Republicans in the House voted on Wednesday to repeal the Affordable Care Act—for the fifty-six time. After four years these show votes have become a tedious joke. But Wednesday’s action had bleaker implications, as it was cast in the shadow of a lawsuit that could undermine the healthcare law in fatal ways.

In a few weeks the Supreme Court will hear oral arguments in King v. Burwell, which contends that the text of the ACA allows the IRS to give subsidies only to people who purchase insurance through exchanges set up by their state, and not to those who rely on the federally run marketplace. If the plaintiffs prevail, some 7 million people in the thirty-four states that have declined to set up their own exchanges would lose the tax credits that subsidize their insurance. Coverage would likely become unaffordable for many of them; without enough people in the marketplace, the law could collapse into a “death spiral.” In human terms, a group of hospitals wrote in a brief supporting the government, a ruling in favor of the plaintiffs “would be a disaster for millions of lower- and middle-income Americans…. The ranks of the uninsured will swell again, with all that portends in the way of untreated illness and overwhelming debt.”

To build their case, the plaintiffs have erected a rickety scaffold of fictional history around a single phrase in the 906-page law. The section of the law in question concerns the calculation of subsidies available to people “enrolled in through an exchange established by the State.” The plaintiffs argue that lacking an explicit reference to subsidies available to people enrolled in the federal exchanges, the text indicates that subsidies are only available in states operating their own. Furthermore, the plaintiffs argue, this was not sloppy writing but instead “reflects a specific choice by Congress” to design the subsidies as a carrot to entice states to establish their exchanges and punish them if they failed to do so.

The lack of structural integrity in the plaintiff’s case has become increasingly obvious in the past week, thanks to a sheaf of briefs filed by filed by states, lawmakers, and the healthcare industry. In sum, there’s about zero evidence for the challengers’ version of history, and what proof they do muster is shoddy. For example, one brief cites former Nebraska Senator Ben Nelson, who played a defining role in designing the exchanges. According to the plaintiffs, Nelson thought it was “insufficient to merely allow states the option to establish Exchanges,” hence the need for a stick. But Nelson himself stated recently that he “always believed that tax credits should be available in all fifty states regardless of who built the exchange, and the final law also reflects that belief as well.”

It’s not hard to find conservative lawmakers, like Senate majority leader Mitch McConnell, who will argue now that “the language of the law says…subsidies are only available for states that set up state exchanges.” But the idea that subsidies might be withheld was never articulated by anyone during the congressional debate, nor in the months after the law’s passage—even when states began to signal they would not operate their own exchanges. Instead, the same Republicans who endorse the lawsuit now were passing laws and making statements that affirmed the idea that subsidies would be available in all states. Statements from legislators and state officials that back up the plaintiff’s version of legislative history were made only after the implications of that ambiguous phrase in the ACA began to circulate around right-wing thought shops like the American Enterprise Institute and the Cato Institute.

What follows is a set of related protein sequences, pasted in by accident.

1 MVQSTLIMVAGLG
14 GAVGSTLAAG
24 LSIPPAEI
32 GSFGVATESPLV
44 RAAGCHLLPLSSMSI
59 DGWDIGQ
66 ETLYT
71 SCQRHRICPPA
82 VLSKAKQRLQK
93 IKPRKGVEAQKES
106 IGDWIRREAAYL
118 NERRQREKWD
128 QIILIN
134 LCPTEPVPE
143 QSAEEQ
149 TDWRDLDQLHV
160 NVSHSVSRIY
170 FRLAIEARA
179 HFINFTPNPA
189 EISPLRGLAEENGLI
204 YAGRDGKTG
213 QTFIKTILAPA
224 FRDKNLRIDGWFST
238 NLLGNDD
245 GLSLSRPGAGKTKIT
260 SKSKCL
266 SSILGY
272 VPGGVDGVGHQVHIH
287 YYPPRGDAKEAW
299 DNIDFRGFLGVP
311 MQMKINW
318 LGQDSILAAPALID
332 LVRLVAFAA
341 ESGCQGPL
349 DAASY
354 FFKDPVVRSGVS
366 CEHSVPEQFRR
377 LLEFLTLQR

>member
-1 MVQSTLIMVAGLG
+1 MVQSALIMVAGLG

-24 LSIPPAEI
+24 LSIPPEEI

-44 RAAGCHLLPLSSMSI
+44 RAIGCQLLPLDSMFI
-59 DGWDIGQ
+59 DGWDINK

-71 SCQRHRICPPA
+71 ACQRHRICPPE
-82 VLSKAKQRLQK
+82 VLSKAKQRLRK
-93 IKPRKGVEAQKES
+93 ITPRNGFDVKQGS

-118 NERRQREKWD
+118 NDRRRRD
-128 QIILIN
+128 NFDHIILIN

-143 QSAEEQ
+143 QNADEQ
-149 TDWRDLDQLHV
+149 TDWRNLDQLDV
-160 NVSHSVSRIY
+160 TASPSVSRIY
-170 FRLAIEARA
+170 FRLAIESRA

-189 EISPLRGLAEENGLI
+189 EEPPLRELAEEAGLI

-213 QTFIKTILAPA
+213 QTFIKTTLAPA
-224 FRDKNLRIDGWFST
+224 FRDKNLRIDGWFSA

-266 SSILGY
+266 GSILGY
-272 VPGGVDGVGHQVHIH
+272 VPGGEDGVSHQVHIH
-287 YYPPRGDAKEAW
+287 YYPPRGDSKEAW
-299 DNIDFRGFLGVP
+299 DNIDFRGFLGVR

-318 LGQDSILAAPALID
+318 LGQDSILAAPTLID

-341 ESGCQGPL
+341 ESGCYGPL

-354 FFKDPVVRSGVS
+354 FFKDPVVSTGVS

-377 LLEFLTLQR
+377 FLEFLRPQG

If Congress did intend to use the subsidies as an incentive for states to set up their own exchanges, the fact that many state officials were clueless about the possible loss of tax credits is perplexing. None of the states “had reason to believe that choosing a federally facilitated exchange would alter so fundamental a feature of the ACA as the availability of tax credits,” reads a brief filed last week by nearly two dozen attorneys general representing red and blue states alike. “Nothing in the ACA provided clear notice of that risk, and retroactively imposing such a new condition now would upend the bargain the states thought they had struck,” it continues. The Washington Post’s Greg Sargent spoke with a number of Republican state officials involved in the implementation of the ACA who confirmed that the possibility of losing subsidies was never part of discussions about whether or not to set up state exchanges.

The court could strike a blow against the ACA without fully accepting the strained version of history offered by the challengers. But as legal scholar Linda Greenhouse describes in The New York Times, doing so would require the justices to set aside their own principles and precedents. “The court has permitted itself to be recruited into the front lines of a partisan war. Not only the Affordable Care Act but the court itself is in peril as a result,” Greenhouse writes. “To reject the government’s defense of the law, the justices would have to suspend their own settled approach to statutory interpretation as well as their often-stated view of how Congress should act toward the states.”

It’s tempting to dismiss the lawsuit as a deeply silly partisan attack, akin to the House GOP’s repeated votes for repeal. Its basis may indeed be fluff. And yet it’s entirely possible that it will be this absurd case—not sabotage by Republicans at the state level; not lawsuits challenging the law on its constitutional merits—that dooms the signature achievement of the Obama years, at an immense human cost.